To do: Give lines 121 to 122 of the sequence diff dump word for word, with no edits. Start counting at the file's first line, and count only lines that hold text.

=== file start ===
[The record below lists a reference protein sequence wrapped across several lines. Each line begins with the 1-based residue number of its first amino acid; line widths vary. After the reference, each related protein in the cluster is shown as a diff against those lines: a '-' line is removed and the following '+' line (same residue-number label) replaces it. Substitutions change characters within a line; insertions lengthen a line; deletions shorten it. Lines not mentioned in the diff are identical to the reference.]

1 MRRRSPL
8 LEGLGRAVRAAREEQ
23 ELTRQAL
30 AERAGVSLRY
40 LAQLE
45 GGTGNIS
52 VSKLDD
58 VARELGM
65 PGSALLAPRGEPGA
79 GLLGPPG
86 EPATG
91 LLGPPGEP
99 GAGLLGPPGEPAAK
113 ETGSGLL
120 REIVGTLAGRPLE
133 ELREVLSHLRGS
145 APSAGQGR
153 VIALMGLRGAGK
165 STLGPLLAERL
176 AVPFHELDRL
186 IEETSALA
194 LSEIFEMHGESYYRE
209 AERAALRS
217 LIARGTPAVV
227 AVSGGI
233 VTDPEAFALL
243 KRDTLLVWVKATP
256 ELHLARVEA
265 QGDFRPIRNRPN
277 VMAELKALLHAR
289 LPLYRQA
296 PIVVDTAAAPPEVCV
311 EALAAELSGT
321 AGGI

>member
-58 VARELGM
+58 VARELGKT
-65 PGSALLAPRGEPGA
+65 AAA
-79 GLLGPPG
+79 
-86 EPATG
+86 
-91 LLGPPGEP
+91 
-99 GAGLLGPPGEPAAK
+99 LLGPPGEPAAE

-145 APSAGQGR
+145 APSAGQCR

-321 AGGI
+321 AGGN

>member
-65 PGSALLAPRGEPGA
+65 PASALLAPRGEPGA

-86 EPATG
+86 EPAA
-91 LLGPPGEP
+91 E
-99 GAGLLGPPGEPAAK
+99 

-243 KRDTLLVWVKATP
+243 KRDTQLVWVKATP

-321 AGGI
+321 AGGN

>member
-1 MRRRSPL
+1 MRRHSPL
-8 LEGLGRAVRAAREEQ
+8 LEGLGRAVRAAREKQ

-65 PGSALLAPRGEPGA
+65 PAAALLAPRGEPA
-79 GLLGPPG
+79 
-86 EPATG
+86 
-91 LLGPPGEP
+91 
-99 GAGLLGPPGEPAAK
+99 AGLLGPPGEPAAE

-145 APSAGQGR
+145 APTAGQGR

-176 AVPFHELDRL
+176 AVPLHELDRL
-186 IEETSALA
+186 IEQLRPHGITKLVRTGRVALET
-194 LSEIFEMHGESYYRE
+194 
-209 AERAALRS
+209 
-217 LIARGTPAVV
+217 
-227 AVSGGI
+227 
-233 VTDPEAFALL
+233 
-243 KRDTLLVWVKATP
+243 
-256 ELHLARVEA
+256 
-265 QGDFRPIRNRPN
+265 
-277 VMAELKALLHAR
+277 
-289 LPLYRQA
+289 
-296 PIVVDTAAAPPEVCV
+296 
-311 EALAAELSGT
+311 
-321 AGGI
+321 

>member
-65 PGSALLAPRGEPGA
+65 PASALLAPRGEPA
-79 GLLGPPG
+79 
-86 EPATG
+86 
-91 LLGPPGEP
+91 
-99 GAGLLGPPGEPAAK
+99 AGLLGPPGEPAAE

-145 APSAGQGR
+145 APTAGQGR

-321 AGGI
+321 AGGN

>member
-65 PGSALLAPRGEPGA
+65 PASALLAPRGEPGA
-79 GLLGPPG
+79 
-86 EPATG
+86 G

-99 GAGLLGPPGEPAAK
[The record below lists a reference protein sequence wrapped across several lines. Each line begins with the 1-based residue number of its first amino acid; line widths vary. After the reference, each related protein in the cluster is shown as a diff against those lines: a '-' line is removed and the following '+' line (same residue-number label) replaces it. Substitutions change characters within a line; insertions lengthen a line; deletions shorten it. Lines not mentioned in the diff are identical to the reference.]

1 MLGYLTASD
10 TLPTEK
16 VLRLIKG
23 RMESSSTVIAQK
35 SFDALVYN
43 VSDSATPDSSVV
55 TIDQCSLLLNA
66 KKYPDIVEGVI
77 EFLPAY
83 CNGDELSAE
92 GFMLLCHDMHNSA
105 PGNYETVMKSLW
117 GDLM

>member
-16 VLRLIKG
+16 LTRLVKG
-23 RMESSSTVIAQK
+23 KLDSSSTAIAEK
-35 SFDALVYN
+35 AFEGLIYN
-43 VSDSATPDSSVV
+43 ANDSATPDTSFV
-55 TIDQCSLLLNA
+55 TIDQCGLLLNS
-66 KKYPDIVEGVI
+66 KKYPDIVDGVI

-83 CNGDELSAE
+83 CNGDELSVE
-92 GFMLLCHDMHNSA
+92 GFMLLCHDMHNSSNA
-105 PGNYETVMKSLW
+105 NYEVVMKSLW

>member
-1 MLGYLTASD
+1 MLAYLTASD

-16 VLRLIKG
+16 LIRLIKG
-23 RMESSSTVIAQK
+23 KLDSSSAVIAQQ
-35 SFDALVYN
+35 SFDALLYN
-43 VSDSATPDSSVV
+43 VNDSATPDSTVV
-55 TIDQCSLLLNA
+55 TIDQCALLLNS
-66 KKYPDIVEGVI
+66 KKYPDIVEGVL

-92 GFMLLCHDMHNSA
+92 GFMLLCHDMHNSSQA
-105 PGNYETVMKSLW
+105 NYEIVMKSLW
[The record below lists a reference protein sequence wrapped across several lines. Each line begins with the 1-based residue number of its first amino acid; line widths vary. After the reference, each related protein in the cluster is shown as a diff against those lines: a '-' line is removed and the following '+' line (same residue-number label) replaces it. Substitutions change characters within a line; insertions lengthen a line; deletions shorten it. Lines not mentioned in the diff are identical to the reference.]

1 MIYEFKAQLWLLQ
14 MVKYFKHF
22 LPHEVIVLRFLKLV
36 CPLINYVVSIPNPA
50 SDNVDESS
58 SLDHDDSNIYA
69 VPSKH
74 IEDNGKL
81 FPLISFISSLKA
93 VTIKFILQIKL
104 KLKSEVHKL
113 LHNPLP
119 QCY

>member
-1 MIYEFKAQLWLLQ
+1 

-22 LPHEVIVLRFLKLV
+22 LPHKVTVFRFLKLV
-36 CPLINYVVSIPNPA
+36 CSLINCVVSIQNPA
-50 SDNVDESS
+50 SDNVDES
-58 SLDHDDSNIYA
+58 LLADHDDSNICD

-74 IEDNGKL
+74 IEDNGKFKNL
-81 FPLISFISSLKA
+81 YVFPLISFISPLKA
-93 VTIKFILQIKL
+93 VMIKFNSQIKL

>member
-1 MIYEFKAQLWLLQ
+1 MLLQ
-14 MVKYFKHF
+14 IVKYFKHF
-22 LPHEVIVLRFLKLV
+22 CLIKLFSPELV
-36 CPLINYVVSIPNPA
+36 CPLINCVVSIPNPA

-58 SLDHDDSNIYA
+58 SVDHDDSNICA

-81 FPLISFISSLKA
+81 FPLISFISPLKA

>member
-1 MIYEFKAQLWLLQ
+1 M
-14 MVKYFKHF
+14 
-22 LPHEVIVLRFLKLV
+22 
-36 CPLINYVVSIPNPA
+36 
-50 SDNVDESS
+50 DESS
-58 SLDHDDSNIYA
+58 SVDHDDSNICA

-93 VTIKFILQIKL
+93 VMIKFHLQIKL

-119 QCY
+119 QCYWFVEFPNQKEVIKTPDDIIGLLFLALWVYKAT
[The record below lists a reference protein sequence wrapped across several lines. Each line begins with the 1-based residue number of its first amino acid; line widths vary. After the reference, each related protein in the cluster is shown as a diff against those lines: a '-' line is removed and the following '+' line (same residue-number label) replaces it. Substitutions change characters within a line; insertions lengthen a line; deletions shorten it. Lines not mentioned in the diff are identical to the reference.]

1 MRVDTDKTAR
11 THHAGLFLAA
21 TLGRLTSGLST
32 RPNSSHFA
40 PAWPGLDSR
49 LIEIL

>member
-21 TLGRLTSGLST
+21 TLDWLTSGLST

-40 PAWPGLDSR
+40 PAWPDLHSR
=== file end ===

+91 
-99 GAGLLGPPGEPAAK